This case examines the cost-effectiveness of three interventions to increase utilization of bicycle helmets to avert head injuries in individuals 18 years of age and under in Onondaga Count, NY.
Students are initially presented with data on head injuries, hospitalization, and death related to bicycle use. They then appraise a published study on the effectiveness of bicycle helmets in averting head injury. Finally, students work in groups to determine the cost-effectiveness of each intervention by calculating implementation costs and the specific number of head injuries averted associated with intervention.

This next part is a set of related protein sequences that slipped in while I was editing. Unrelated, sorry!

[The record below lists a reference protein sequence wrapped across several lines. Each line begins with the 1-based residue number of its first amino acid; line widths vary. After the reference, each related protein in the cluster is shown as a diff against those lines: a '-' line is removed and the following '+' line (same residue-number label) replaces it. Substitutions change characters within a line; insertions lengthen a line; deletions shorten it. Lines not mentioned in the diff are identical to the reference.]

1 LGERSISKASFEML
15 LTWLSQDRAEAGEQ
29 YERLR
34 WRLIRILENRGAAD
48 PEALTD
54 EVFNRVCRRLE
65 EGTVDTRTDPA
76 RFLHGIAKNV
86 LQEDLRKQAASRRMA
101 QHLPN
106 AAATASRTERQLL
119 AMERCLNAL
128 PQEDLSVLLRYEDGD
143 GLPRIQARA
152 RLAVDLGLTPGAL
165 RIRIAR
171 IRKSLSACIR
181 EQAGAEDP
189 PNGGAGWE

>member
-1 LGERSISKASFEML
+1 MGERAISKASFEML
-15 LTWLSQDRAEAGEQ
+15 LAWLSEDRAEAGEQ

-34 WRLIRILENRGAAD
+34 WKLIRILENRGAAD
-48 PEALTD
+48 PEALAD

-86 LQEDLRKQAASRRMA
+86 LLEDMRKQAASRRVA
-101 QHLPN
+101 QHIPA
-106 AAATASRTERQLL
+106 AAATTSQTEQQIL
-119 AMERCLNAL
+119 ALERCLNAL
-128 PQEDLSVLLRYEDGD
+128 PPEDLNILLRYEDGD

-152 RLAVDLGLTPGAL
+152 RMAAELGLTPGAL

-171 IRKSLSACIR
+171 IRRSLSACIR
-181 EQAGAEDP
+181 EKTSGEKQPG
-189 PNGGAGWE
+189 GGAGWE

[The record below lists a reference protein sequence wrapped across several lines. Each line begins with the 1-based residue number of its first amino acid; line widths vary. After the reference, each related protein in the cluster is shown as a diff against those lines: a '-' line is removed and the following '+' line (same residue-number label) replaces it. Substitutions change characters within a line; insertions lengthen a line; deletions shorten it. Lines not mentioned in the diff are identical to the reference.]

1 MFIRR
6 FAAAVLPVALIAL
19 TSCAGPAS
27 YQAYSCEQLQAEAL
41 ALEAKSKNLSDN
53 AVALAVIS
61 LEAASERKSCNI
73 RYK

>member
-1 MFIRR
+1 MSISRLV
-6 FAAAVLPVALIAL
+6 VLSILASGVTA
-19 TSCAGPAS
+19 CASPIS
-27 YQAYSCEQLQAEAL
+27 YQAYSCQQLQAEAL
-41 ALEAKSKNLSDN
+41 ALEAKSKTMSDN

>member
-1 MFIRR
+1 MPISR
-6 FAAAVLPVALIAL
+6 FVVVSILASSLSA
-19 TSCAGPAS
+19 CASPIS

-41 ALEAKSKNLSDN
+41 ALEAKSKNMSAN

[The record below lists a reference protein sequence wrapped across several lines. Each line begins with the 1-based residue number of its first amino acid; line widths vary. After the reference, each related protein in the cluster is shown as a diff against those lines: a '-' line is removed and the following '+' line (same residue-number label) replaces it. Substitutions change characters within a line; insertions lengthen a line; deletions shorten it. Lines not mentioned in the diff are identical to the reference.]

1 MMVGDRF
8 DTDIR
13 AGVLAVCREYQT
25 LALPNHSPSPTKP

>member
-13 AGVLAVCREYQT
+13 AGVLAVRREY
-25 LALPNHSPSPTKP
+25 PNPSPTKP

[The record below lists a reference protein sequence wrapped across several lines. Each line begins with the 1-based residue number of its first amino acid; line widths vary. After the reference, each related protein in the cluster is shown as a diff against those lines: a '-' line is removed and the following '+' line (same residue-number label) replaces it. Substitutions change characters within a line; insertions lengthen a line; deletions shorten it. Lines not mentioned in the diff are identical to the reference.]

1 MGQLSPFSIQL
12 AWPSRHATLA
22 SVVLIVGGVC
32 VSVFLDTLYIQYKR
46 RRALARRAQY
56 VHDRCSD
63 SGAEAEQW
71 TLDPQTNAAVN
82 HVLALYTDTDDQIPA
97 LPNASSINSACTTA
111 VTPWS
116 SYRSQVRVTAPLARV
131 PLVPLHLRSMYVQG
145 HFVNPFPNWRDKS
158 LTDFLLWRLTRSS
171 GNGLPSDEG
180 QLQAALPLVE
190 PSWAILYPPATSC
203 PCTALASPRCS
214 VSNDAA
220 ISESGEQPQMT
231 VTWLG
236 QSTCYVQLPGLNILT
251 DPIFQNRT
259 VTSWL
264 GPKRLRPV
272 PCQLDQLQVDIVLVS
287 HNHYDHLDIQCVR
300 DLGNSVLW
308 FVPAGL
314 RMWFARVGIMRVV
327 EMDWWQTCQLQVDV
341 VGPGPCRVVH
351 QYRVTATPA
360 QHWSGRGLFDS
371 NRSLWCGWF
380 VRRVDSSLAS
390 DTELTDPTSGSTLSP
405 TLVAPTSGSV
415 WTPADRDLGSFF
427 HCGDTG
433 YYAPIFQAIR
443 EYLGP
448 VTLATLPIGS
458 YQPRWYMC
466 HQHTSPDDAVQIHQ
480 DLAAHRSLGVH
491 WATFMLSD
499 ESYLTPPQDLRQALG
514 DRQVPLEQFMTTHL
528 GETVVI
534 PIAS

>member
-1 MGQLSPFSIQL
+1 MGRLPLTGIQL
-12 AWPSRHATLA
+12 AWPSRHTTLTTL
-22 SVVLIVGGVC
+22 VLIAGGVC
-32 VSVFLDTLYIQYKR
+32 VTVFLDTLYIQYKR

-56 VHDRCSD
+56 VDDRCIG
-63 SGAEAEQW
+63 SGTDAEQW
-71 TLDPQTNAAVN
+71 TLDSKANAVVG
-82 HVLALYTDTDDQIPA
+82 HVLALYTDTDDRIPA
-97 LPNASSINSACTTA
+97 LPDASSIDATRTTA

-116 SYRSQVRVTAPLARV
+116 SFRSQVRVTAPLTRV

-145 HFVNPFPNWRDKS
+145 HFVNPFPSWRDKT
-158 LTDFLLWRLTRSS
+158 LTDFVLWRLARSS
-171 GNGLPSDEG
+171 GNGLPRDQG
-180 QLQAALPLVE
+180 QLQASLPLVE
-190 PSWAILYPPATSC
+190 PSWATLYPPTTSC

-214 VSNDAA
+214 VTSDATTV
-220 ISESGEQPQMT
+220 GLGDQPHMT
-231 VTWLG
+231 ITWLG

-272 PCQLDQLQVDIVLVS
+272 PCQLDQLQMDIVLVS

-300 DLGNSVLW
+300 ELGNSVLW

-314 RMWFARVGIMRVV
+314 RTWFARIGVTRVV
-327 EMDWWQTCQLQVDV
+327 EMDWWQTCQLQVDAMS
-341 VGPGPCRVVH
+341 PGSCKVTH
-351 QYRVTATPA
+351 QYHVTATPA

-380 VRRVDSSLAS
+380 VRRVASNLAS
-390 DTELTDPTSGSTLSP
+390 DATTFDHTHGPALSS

The three interventions are legislative, school, and community-based campaigns to increase helmet use. Students are provided with budget estimates and assumptions needed to complete the exercise. Cost-effectiveness analysis, cost- benefit analysis, and related concepts are discussed, including provider versus societal perspectives and importance of sensitivity analysis.